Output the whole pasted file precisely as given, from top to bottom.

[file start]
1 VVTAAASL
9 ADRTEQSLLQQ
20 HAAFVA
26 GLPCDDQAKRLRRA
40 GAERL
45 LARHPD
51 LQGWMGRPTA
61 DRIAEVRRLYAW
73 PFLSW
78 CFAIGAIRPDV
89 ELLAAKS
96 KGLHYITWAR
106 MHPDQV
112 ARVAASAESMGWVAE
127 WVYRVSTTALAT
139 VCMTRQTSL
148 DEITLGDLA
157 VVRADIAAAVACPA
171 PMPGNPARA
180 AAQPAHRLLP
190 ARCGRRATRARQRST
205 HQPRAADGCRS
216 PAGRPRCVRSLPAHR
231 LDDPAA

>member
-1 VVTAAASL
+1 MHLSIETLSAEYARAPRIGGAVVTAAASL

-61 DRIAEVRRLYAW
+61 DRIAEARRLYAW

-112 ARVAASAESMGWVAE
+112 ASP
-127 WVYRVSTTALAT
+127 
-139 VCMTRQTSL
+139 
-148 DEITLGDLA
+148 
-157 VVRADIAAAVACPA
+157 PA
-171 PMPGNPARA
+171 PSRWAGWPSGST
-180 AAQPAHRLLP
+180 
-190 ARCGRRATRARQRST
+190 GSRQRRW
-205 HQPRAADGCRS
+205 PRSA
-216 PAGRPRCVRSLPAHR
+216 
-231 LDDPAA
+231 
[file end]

1 VVTAAASL
9 ADRTEQSLLQQ
20 HAAFVA
26 GLPCDDQAKRLRRA
40 GAERL
45 LARHPD
51 LQGWMGRPTA
61 DRIAEVRRLYAW
73 PFLSW
78 CFAIGAIRPDV
89 ELLAAKS
96 KGLHYITWAR
106 MHPDQV
112 ARVAASAESMGWVAE
127 WVYRVSTTALAT
139 VCMTRQTSL
148 DEITLGDLA
157 VVRADIAAAVACPA
171 PMPGNPARA
180 AAQPAHRLLP
190 ARCGRRATRARQRST
205 HQPRAADGCRS
216 PAGRPRCVRSLPAHR
231 LDDPAA

>member
-1 VVTAAASL
+1 MHLSIETLSAEYARAPRIGGAVVTAAASL

-61 DRIAEVRRLYAW
+61 DRIAEARRLYAW

-112 ARVAASAESMGWVAE
+112 ASP
-127 WVYRVSTTALAT
+127 
-139 VCMTRQTSL
+139 
-148 DEITLGDLA
+148 
-157 VVRADIAAAVACPA
+157 PA
-171 PMPGNPARA
+171 PSRWAGWPSGST
-180 AAQPAHRLLP
+180 
-190 ARCGRRATRARQRST
+190 GSRQRRW
-205 HQPRAADGCRS
+205 PRSA
-216 PAGRPRCVRSLPAHR
+216 
-231 LDDPAA
+231 